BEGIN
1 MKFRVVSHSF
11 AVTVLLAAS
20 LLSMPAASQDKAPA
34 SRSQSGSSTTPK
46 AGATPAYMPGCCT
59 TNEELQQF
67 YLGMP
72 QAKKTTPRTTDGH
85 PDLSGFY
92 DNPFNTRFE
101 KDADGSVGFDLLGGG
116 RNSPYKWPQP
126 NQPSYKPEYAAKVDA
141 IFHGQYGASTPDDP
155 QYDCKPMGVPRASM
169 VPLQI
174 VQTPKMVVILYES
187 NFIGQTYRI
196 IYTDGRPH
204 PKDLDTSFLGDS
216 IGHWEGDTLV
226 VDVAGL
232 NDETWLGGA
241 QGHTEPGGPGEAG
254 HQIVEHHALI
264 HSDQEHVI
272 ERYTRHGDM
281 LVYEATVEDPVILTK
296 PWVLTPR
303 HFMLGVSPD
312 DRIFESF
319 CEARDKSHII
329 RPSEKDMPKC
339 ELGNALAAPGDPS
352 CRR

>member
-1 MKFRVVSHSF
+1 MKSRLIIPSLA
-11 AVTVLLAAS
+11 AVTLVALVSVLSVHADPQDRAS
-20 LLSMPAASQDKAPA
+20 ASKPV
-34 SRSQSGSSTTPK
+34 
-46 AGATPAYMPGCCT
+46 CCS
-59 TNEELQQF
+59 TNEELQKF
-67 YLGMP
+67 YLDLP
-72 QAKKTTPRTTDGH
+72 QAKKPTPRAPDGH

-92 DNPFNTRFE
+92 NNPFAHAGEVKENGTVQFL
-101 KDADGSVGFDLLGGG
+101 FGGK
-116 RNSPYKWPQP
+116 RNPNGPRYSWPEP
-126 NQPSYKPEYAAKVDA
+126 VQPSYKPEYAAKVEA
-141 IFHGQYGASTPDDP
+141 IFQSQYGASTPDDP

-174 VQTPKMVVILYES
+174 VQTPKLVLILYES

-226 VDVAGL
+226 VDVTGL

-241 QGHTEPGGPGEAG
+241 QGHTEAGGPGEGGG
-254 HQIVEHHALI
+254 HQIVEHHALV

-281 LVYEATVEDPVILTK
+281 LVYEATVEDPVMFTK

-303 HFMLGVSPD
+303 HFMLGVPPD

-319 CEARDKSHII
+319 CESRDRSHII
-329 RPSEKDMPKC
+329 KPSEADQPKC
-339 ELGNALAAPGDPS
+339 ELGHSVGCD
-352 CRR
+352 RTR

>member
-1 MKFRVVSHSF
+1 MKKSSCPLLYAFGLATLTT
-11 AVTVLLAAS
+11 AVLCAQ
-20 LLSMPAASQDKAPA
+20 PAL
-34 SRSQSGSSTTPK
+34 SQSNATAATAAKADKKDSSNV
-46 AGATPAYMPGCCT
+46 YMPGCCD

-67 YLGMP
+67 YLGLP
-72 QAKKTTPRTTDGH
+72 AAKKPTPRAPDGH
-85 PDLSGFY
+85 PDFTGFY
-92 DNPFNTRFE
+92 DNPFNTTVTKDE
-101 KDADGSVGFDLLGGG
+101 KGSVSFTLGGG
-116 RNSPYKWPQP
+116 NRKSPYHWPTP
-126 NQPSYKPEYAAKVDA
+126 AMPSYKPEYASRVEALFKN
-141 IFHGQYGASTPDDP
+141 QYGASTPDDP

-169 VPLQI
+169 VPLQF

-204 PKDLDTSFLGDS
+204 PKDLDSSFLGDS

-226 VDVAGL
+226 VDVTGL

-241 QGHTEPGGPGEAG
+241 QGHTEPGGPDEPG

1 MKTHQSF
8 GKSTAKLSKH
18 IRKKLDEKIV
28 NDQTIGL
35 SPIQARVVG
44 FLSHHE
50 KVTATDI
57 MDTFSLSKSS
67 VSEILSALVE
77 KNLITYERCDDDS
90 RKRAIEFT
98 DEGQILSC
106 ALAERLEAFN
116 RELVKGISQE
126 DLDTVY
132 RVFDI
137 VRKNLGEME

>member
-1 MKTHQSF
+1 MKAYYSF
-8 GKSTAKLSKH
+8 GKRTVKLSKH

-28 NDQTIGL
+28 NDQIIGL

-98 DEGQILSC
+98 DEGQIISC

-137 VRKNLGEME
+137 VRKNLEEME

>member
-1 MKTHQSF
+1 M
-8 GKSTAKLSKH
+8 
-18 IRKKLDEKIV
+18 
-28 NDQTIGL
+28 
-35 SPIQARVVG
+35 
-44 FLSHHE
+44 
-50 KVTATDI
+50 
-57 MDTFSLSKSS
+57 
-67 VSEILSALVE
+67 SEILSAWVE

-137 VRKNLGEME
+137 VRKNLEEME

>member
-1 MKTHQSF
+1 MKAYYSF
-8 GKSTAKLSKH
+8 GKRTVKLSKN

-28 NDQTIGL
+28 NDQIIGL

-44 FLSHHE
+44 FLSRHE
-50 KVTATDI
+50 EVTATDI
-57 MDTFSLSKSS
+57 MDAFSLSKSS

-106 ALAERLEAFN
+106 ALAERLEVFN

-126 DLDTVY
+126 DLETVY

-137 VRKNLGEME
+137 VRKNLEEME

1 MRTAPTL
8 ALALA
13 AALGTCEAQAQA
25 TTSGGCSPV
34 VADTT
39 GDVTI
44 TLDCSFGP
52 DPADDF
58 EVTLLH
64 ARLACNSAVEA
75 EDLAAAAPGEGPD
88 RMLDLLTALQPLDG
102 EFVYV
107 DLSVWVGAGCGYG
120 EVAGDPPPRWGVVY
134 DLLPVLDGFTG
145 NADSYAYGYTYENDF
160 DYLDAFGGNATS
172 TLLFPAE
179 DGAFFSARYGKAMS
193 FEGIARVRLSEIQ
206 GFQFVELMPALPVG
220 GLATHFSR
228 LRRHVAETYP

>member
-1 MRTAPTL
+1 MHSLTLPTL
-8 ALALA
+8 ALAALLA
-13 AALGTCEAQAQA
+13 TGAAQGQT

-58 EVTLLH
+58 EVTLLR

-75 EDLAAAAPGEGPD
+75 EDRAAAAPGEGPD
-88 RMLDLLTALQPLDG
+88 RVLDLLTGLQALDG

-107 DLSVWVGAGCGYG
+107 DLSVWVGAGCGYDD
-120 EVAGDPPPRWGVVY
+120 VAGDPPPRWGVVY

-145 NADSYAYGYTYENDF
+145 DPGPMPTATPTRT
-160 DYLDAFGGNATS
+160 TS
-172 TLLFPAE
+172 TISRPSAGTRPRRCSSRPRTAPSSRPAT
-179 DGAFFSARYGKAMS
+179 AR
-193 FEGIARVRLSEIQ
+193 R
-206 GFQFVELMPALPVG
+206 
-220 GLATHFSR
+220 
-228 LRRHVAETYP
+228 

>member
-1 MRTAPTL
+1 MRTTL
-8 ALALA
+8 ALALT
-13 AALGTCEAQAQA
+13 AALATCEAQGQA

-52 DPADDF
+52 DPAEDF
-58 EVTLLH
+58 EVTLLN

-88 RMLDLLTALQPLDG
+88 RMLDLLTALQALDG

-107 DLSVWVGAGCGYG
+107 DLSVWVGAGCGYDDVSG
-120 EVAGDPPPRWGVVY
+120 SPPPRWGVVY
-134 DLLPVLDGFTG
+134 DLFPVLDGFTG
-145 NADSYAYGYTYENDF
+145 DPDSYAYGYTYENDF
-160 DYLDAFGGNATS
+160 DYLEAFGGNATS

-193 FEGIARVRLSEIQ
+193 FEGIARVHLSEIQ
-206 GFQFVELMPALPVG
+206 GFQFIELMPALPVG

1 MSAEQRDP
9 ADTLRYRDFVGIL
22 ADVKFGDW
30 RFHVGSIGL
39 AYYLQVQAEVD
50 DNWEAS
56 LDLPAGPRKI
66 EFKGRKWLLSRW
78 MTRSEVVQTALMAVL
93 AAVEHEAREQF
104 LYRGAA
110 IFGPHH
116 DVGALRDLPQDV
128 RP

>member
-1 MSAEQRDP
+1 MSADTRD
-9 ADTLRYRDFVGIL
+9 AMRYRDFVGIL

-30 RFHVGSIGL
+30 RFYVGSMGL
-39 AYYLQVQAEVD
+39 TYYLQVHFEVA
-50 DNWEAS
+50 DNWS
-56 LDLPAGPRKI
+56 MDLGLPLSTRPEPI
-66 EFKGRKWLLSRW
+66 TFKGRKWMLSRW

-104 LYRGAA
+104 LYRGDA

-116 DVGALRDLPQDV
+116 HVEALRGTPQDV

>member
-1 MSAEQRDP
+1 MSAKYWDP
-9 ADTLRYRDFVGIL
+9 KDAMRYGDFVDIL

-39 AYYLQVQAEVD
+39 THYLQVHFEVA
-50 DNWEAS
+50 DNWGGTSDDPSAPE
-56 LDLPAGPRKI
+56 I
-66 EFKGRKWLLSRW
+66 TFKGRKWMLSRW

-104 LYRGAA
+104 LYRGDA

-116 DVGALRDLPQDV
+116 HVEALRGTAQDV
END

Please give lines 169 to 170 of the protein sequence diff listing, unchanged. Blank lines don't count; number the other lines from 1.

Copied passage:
+1 MKAYYSF
-8 GKSTAKLSKH